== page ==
Home » 5.07. – Chamber Concerto
5.07., 4:00 pm – A concert to commemorate the 100th anniversary of Pope John Paul II birthday
Church of the Assumption of the Blessed Virgin Mary / Admission free
Monika Skruszewicz – I violin
Emilia Dagil – II violin
Anna Morawska – viola
Klaudia Marzec – cello
A. Mozart – Eine Kleine Nachtmusik
A. Vivaldi – Spring, 1st movement
A. Vivaldi – Winter, 2nd movement
J. Pachelbel – Canon in D major
S. Bach – Air on the G string
J. Haydn – String quartet No. 5 op. 33, 1st movement
F. Chopin – Grande valse brillante in E-flat major, Op. 18,
S. Bach – Largo
Gabarain – Barka
C. Franck – Panis angelicus
O. Resphigi – Ancient Airs and Dancers
F. Haendel – Largo from opera Xerxes
G. Caccini – Ave Maria
Pope John Paul II wrote that “art is a testimony to the mysterious impulse that leads from the heart of one person to another”, that “it becomes a key that opens the heart to the mystery of another person”, or it can be “the path that leads to God”.
There are many such paths that lead to another person and to God. There are many musical works that can help in this search. On the path of musical excursions we can find well-known and popular compositions, including Aria on G-string from Suite in D major BWV 1068 and Largo from Concerto for two violins BWV 1043 by Johann Sebastian Bach, as well as Canon in D major by Johann Pachelbel and the famous Largo from George Friedrich Händel’s opera Xerxes. There are also Antonio Vivaldi’s The Four Seasons – the famous concertos of the ‘red-haired priest’, with sonnets written by Vivaldi. Their lyrical sonnets are followed by lively, brisk and joyful music in which the echoes of signing birds, murmur of a brook or ominous thunder can be heard. The ‘musical jewels’ of classicism include Wolfgang Amadeus Mozart’s Serenade Eine Kleine Nachtmusik and Joseph Haydn’s String Quartet in G major Op. 33 No. 5, and romanticism – Grande Valse Brillante in E flat major Op. 18 by Frederic Chopin. The papal concert could not fall short of the works that the Pope particularly loved, such as: Gulio Caccini’s Ave Maria, Cesar Franck’s Panis Angelicus and Cesareo Gabarain’s Lord, You Have Come to the Lakeshore. Music was very close to John Paul II and let us succumb to it, remembering that “a world without art runs the risk of being a world without love”.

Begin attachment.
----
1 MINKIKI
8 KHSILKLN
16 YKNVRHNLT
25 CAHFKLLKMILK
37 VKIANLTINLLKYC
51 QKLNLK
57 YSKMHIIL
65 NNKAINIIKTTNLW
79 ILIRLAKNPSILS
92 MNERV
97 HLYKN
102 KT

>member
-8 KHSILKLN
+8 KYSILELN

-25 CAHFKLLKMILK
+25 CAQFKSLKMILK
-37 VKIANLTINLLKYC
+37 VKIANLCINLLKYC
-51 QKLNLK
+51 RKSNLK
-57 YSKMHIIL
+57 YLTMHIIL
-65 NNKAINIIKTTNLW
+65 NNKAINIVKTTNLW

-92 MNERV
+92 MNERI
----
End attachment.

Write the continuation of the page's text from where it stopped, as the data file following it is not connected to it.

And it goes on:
There is no intermission in the concert.
The event will take place in accordance with current recommendations and guidelines.
Please read the rules and comply with the GUIDELINES FOR THE CONCERT PARTICIPANTS.
IN CONNECTION WITH THE ONGOING COVID-19 PANDEMIA and completing the statement to be given to you by staff on the day of the concert.